Principles 2018-07-17T11:42:44+00:00

The Fairwork Foundation has collaboratively developed the following nine principles through stakeholder workshops.


Fairness relating to pay includes levels of pay, considering both minimum and living wages. Along with the amount of remuneration, this also involves fair pay terms including ensuring that workers costs are met. For location-based and macrowork, platforms protect against non-payment for completed work. For microwork platforms, non-payment is effectively regulated.


Fair conditions cover the way in which the work is carried out. This includes aspects of the tasks being clear with reasonable timing, and particularly on microwork platforms, reviewed before posting to the platform. Health and safety is an important consideration, particularly in relation to risky work, but also relating to working hours and task specific concerns (like exposure to stressful or damaging content). The platform should provide stable employment and the possibility of further employment opportunities or career development.


The key issue with fairness of contracts is the employment status of the worker and whether this reflects the employment relationship. Self-employment status should not be used unless it accurately captures the worker’s status. Platforms should comply with employment law, including fair contract terms, vicarious liability, risk insurance, shared liabilities, and social provisions.


Fairness in relation to equality is a cross-cutting principle. Platforms should ensure there is no discrimination in the work process, whether in hiring, management, or account deactivation. Similarly, there should be no differences in pay on the basis of race or gender.


Fair communication involves clear lines of communication between workers and a representative of the platform and/or the client. The platform should facilitate communication that is prompt, respectful, and substantive. Workers should have the ability to communicate with each other through the platform.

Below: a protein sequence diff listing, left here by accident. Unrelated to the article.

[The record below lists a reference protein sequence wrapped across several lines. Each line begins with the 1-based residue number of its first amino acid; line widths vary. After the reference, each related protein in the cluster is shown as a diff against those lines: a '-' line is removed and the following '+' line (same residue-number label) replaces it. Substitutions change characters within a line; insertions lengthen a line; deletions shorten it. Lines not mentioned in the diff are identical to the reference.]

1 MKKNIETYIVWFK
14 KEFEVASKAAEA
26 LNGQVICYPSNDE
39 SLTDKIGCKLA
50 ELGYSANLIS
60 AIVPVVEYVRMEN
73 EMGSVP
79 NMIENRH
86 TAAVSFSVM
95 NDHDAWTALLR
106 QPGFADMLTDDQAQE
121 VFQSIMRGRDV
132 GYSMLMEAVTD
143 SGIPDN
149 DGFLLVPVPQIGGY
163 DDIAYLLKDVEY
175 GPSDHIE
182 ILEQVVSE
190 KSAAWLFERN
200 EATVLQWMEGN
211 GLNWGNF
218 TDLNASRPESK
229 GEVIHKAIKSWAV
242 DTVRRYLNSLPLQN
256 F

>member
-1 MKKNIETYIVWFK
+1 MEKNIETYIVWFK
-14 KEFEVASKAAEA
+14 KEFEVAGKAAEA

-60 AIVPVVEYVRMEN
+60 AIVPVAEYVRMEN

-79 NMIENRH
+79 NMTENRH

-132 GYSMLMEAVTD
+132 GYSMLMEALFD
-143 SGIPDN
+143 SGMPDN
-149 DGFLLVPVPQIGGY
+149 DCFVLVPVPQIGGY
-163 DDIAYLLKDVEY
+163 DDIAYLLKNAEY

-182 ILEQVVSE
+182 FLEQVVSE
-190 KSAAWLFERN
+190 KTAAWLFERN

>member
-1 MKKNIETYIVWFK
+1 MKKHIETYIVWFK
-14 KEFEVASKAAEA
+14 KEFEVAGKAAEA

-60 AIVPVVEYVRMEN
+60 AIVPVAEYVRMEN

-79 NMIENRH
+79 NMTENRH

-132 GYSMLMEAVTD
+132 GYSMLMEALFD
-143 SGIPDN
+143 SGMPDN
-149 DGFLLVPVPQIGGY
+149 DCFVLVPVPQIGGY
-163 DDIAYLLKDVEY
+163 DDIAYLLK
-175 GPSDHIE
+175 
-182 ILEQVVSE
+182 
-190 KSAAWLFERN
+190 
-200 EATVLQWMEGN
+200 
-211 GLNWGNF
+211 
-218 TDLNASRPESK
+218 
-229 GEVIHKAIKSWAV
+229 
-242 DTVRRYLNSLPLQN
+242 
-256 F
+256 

Fair management involves a process in which workers should have clear guidance on the work, along with regular reviews of task instructions, ratings, and evaluations. Ratings should only be used for direct job-related performance and transparent for workers. Any disciplinary practices should be fair, with workers having access to dispute resolution in which they can contest decisions. Account deactivations need to be reviewed by a human platform representative and can be contested.


For governance, fairness involves transparency, in which decisions that affect workers are made clear. The decision-making process need to be accountable, with a line of accountability to a human platform representative.

Use of Data

Fair use of data must respect both data protection and privacy, particularly respecting that private social media accounts should not be used. Any collection of data must be justified with a clear purpose and only with explicit informed consent. Workers should have access to – and influence over – their own data, which is exportable where appropriate.


Fair representation requires that workers have a voice on the platform. Workers have the right to be heard by a platform representative and there should be a clear process by which workers can lodge complaints, receive a response, and access a dispute resolution process. The platform observes the ILO right to free association, not linked to worker status, but as a universal right. Similarly, the platform accepts collective representation of workers and collective bargaining.


These principles form the basis for the certification process, which involves translating these to work with different types of platforms and local contexts. The certification process will therefore involve using these principles in practice.